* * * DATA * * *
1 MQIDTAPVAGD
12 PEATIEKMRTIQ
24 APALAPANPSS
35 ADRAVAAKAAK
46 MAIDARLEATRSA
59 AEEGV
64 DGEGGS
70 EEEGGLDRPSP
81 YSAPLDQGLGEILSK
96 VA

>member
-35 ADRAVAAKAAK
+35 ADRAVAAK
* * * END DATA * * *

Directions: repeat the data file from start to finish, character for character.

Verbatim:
1 MQIDTAPVAGD
12 PEATIEKMRTIQ
24 APALAPANPSS
35 ADRAVAAKAAK
46 MAIDARLEATRSA
59 AEEGV
64 DGEGGS
70 EEEGGLDRPSP
81 YSAPLDQGLGEILSK
96 VA

>member
-35 ADRAVAAKAAK
+35 ADRAVAAK